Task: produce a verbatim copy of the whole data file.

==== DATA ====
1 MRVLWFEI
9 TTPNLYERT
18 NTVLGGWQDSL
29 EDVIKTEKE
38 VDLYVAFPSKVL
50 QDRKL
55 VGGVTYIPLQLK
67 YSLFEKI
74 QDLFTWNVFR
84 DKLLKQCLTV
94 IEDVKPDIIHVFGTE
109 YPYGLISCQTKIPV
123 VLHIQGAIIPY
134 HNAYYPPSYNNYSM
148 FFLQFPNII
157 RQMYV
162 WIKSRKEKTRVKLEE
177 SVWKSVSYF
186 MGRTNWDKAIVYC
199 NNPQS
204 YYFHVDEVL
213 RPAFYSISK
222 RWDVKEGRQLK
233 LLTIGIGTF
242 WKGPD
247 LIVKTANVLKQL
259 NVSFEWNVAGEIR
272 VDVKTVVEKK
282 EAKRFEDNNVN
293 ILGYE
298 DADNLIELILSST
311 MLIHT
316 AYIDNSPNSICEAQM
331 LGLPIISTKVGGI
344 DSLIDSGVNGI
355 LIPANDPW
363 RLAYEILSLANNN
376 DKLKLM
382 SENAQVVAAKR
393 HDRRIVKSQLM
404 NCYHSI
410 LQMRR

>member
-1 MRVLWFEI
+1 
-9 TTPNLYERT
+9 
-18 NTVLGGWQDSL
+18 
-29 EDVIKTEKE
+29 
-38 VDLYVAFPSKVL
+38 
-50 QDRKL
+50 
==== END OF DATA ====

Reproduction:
1 MRVLWFEI
9 TTPNLYERT
18 NTVLGGWQDSL
29 EDVIKTEKE
38 VDLYVAFPSKVL
50 QDRKL
55 VGGVTYIPLQLK
67 YSLFEKI
74 QDLFTWNVFR
84 DKLLKQCLTV
94 IEDVKPDIIHVFGTE
109 YPYGLISCQTKIPV
123 VLHIQGAIIPY
134 HNAYYPPSYNNYSM
148 FFLQFPNII
157 RQMYV
162 WIKSRKEKTRVKLEE
177 SVWKSVSYF
186 MGRTNWDKAIVYC
199 NNPQS
204 YYFHVDEVL
213 RPAFYSISK
222 RWDVKEGRQLK
233 LLTIGIGTF
242 WKGPD
247 LIVKTANVLKQL
259 NVSFEWNVAGEIR
272 VDVKTVVEKK
282 EAKRFEDNNVN
293 ILGYE
298 DADNLIELILSST
311 MLIHT
316 AYIDNSPNSICEAQM
331 LGLPIISTKVGGI
344 DSLIDSGVNGI
355 LIPANDPW
363 RLAYEILSLANNN
376 DKLKLM
382 SENAQVVAAKR
393 HDRRIVKSQLM
404 NCYHSI
410 LQMRR

>member
-1 MRVLWFEI
+1 
-9 TTPNLYERT
+9 
-18 NTVLGGWQDSL
+18 
-29 EDVIKTEKE
+29 
-38 VDLYVAFPSKVL
+38 
-50 QDRKL
+50 